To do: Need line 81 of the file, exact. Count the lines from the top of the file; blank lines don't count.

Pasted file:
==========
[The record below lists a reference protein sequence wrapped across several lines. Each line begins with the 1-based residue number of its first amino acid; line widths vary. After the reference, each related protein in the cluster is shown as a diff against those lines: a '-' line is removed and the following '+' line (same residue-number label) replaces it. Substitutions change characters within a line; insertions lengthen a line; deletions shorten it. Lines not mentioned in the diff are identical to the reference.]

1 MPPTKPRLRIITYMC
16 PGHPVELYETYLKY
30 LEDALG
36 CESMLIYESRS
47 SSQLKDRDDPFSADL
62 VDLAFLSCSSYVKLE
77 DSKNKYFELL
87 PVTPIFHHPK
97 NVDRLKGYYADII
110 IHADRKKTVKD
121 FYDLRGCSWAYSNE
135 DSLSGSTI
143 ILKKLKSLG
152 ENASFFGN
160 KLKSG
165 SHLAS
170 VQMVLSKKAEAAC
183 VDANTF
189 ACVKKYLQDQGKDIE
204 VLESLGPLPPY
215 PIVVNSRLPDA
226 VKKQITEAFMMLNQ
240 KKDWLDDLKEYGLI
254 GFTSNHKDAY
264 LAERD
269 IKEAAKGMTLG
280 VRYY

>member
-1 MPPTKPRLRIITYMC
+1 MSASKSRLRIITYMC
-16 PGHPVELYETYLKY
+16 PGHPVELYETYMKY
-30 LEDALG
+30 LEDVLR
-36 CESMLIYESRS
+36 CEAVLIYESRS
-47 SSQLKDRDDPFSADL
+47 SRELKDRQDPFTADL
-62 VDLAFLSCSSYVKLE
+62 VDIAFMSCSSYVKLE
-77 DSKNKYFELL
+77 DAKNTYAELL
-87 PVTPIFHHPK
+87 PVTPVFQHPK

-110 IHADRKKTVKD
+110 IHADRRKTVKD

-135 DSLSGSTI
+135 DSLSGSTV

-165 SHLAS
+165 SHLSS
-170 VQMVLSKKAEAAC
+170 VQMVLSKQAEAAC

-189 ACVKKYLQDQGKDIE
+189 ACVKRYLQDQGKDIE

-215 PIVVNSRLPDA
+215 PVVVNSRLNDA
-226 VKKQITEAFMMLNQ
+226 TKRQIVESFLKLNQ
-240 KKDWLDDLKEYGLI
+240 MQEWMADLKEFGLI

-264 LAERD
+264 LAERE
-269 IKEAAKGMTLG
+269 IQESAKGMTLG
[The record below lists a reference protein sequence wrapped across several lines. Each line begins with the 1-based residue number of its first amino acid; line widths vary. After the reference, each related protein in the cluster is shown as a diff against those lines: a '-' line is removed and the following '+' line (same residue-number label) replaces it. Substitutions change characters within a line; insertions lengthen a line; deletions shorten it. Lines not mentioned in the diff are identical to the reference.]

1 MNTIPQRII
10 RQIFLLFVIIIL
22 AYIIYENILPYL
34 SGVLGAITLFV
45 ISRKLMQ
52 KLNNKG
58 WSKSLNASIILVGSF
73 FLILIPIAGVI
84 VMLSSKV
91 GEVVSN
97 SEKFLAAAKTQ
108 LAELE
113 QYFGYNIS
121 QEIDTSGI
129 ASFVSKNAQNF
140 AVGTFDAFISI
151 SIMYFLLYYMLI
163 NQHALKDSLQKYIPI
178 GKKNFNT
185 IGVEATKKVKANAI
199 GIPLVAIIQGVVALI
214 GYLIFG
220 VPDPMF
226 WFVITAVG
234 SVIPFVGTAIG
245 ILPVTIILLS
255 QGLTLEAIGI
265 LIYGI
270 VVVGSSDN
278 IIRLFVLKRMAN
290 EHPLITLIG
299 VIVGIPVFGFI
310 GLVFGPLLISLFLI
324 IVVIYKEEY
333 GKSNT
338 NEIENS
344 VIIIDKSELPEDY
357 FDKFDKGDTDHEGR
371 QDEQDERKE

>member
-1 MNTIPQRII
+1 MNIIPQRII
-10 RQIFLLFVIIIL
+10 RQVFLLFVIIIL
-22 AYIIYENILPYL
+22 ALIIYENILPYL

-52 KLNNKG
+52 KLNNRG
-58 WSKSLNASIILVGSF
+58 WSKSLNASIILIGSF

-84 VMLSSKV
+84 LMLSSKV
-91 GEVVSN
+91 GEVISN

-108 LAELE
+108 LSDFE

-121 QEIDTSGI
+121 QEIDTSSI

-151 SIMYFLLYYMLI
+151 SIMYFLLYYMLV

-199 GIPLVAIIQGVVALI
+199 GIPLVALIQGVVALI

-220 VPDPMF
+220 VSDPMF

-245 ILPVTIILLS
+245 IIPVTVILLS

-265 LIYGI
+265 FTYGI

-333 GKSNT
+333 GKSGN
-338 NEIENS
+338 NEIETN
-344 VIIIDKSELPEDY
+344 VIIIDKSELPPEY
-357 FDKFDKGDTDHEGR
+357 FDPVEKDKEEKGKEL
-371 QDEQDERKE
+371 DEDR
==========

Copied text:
129 ASFVSKNAQNF